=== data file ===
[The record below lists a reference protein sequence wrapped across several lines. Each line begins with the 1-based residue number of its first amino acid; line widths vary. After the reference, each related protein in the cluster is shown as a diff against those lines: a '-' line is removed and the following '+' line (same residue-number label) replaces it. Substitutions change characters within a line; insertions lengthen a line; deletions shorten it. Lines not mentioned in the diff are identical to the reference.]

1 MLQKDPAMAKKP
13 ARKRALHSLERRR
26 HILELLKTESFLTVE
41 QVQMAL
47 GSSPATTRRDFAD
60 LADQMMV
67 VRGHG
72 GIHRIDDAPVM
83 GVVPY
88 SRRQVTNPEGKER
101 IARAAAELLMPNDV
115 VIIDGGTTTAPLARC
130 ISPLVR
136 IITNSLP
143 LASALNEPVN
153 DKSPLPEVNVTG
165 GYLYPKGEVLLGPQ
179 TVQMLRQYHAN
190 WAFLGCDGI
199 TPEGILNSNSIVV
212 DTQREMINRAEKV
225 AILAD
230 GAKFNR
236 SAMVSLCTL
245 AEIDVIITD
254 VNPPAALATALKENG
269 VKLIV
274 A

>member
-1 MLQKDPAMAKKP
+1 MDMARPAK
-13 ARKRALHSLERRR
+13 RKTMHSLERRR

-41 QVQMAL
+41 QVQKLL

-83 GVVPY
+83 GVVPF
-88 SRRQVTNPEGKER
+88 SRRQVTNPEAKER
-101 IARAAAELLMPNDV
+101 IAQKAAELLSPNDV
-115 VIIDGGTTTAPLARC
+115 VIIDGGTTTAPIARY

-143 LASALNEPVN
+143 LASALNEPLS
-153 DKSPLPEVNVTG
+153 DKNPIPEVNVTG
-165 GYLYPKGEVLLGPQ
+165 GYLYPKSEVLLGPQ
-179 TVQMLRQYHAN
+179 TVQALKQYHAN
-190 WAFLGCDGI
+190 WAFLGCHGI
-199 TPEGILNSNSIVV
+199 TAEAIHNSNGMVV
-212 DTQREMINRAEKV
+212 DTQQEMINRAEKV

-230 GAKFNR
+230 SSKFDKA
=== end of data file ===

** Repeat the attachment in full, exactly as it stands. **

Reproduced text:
[The record below lists a reference protein sequence wrapped across several lines. Each line begins with the 1-based residue number of its first amino acid; line widths vary. After the reference, each related protein in the cluster is shown as a diff against those lines: a '-' line is removed and the following '+' line (same residue-number label) replaces it. Substitutions change characters within a line; insertions lengthen a line; deletions shorten it. Lines not mentioned in the diff are identical to the reference.]

1 MLQKDPAMAKKP
13 ARKRALHSLERRR
26 HILELLKTESFLTVE
41 QVQMAL
47 GSSPATTRRDFAD
60 LADQMMV
67 VRGHG
72 GIHRIDDAPVM
83 GVVPY
88 SRRQVTNPEGKER
101 IARAAAELLMPNDV
115 VIIDGGTTTAPLARC
130 ISPLVR
136 IITNSLP
143 LASALNEPVN
153 DKSPLPEVNVTG
165 GYLYPKGEVLLGPQ
179 TVQMLRQYHAN
190 WAFLGCDGI
199 TPEGILNSNSIVV
212 DTQREMINRAEKV
225 AILAD
230 GAKFNR
236 SAMVSLCTL
245 AEIDVIITD
254 VNPPAALATALKENG
269 VKLIV
274 A

>member
-1 MLQKDPAMAKKP
+1 MDMARPAK
-13 ARKRALHSLERRR
+13 RKTMHSLERRR

-41 QVQMAL
+41 QVQKLL

-83 GVVPY
+83 GVVPF
-88 SRRQVTNPEGKER
+88 SRRQVTNPEAKER
-101 IARAAAELLMPNDV
+101 IAQKAAELLSPNDV
-115 VIIDGGTTTAPLARC
+115 VIIDGGTTTAPIARY

-143 LASALNEPVN
+143 LASALNEPLS
-153 DKSPLPEVNVTG
+153 DKNPIPEVNVTG
-165 GYLYPKGEVLLGPQ
+165 GYLYPKSEVLLGPQ
-179 TVQMLRQYHAN
+179 TVQALKQYHAN
-190 WAFLGCDGI
+190 WAFLGCHGI
-199 TPEGILNSNSIVV
+199 TAEAIHNSNGMVV
-212 DTQREMINRAEKV
+212 DTQQEMINRAEKV

-230 GAKFNR
+230 SSKFDKA